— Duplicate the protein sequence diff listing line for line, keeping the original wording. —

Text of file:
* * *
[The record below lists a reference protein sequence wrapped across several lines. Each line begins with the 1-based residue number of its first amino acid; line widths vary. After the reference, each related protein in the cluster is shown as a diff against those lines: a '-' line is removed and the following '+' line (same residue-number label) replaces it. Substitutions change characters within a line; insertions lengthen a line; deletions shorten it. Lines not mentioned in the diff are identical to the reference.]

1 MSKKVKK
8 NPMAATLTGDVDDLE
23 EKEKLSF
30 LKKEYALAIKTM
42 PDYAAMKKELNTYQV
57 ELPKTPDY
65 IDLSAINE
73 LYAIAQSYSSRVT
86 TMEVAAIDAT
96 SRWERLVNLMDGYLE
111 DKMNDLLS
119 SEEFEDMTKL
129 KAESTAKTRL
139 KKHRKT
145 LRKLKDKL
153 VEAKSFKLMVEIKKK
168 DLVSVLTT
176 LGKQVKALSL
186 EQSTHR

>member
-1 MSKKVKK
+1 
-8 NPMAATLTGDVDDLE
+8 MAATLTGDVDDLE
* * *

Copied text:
[The record below lists a reference protein sequence wrapped across several lines. Each line begins with the 1-based residue number of its first amino acid; line widths vary. After the reference, each related protein in the cluster is shown as a diff against those lines: a '-' line is removed and the following '+' line (same residue-number label) replaces it. Substitutions change characters within a line; insertions lengthen a line; deletions shorten it. Lines not mentioned in the diff are identical to the reference.]

1 MSKKVKK
8 NPMAATLTGDVDDLE
23 EKEKLSF
30 LKKEYALAIKTM
42 PDYAAMKKELNTYQV
57 ELPKTPDY
65 IDLSAINE
73 LYAIAQSYSSRVT
86 TMEVAAIDAT
96 SRWERLVNLMDGYLE
111 DKMNDLLS
119 SEEFEDMTKL
129 KAESTAKTRL
139 KKHRKT
145 LRKLKDKL
153 VEAKSFKLMVEIKKK
168 DLVSVLTT
176 LGKQVKALSL
186 EQSTHR

>member
-1 MSKKVKK
+1 
-8 NPMAATLTGDVDDLE
+8 MAATLTGDVDDLE